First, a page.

In the current issue of Arteriosclerosis, Thrombosis, and Vascular Biology, Dimayuga et al3 present further evidence for a protective role of B cells in vascular disease. They have used a periadventitial cuff to induce intimal hyperplasia in the carotid artery of mice and assessed the role of adaptive immunity by comparing immunodeficient Rag-1 KO mice with immunocompetent C57BL/6×129/S controls. Interestingly, lesions were approximately 3- to 5-fold larger in the Rag-1 KO mice, which lack T and B cells. This is in line with previous studies that we have performed in T cell–deficient nude rats, which also exhibit enhanced lesion formation after mechanical injury.13 In the latter model, injection of the T cell cytokine interferon-γ reduced smooth muscle proliferation and lesion formation. Therefore, T cells may inhibit restenotic lesions. By inference, one would assume that T cells could destabilize atherosclerotic plaques by inhibiting the formation of smooth muscle caps.
In their study, Dimayuga et al3 attempted to protect the immunodeficient mice by infusing B cells from immunocompetent mice 48 hours before injury. This procedure had a remarkable effect on the lesions, which did not develop beyond the size of those in immunocompetent animals. In other words, B cell transfer reduced lesions ≈3- to 4-fold. The protective effect could be demonstrated even under conditions when lesion formation was accelerated by a high-fat diet.
The mechanism by which B cells reduce neointimal formation remains unclear. The authors speculate that IgM antibodies might mediate the protective effect. A previous study from the same group showed a protective effect on neointimal hyperplasia by immunization with Ox-LDL14 and it could be speculated that antibodies to this antigen may inhibit neointimal formation. However, the mechanism by which such protection might operate is unknown. One can envisage how antibodies to Ox-LDL could protect against atherosclerosis by eliminating oxidized lipoprotein particles from the circulation or preventing their uptake by macrophages. In contrast, it is difficult to see how anti–Ox-LDL antibodies might prevent neointimal hyperplasia. Because the antigens are not known in this condition, it is unclear how antibodies could protect against neointimal post-injury hyperplasia. The alternative possibility should also be considered that B cells themselves can inhibit lesion formation either by cell-cell contact or by secreting a factor other than an immunoglobulin. It will obviously be important to test whether immunoglobulin preparations or specific antibodies can affect neointimal proliferation. Similarly, they should be tested in models of atherosclerosis to follow up the report of B cell protection in this disease.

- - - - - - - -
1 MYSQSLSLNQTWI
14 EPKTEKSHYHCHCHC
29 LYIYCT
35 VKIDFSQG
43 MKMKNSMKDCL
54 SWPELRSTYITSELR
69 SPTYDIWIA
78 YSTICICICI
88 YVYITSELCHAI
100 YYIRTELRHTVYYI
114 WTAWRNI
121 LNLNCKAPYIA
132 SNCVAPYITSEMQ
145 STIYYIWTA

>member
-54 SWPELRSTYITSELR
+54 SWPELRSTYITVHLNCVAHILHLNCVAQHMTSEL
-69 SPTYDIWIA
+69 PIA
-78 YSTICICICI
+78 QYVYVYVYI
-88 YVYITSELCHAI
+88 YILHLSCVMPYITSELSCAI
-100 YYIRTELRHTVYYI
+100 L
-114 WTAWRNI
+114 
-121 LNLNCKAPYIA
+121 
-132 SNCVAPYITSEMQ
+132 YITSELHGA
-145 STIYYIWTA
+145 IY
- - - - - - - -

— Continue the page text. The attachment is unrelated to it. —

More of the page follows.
Although several questions remain, the two articles by Caligiuri et al2 and Dimayuga et al3 put B cells in the limelight of vascular research for the first time. And after the identification of one bad guy after another, it is about time for a good guy to appear on the scene.
- ↵Hansson GK. Immune mechanisms in atherosclerosis. Arterioscler Thromb Vasc Biol. 2001; 21: 1876–90.
- ↵Dimayuga P, Cercek B, Oguchi S, Nordin Fredriksson G, Yano J, Shah PK, Jovinge S, Nilsson J. Inhibitory effect on arterial injury-induced neointimal formation by adoptive B-cell transfer in Rag-1 knockout mice. Arterioscler Thromb Vasc Biol. 2002; 22: 644–649.
- ↵Smith JD, Trogan E, Ginsberg M, Grigaux C, Tian J, Miyata M. Decreased atherosclerosis in mice deficient in both macrophage colony-stimulating factor (op) and apolipoprotein E. Proc Natl Acad Sci U S A. 1995; 92: 8264–8268.
- ↵Dansky HM, Charlton SA, Harper MM, Smith JD. T and B lymphocytes play a minor role in atherosclerotic plaque formation in the apolipoprotein E-deficient mouse. Proc Natl Acad Sci U S A. 1997; 94: 4642–4646.
- ↵Zhou X, Nicoletti A, Elhage R, Hansson GK. Transfer of CD4(+) T cells aggravates atherosclerosis in immunodeficient apolipoprotein E knockout mice. Circulation. 2000; 102: 2919–2922.
- ↵Palinski W, Miller E, Witztum JL. Immunization of low density lipoprotein (LDL) receptor-deficient rabbits with homologous malondialdehyde-modified LDL reduces atherogenesis. Proc Natl Acad Sci U S A. 1995; 92: 821–825.
- ↵Zhou X, Caligiuri G, Hamsten A, Lefvert AK, Hansson GK. Protection against atherosclerosis by LDL immunization is associated with T cell dependent IgG antibodies in apoE-deficient mice. Arterioscler Thromb Vasc Biol. 2001; 21: 108–114.
- ↵Hansson GK, Holm J, Holm S, Fotev Z, Hedrich HJ, Fingerle J. T lymphocytes inhibit the vascular response to injury. Proc Natl Acad Sci U S A. 1991; 88: 10530–10534.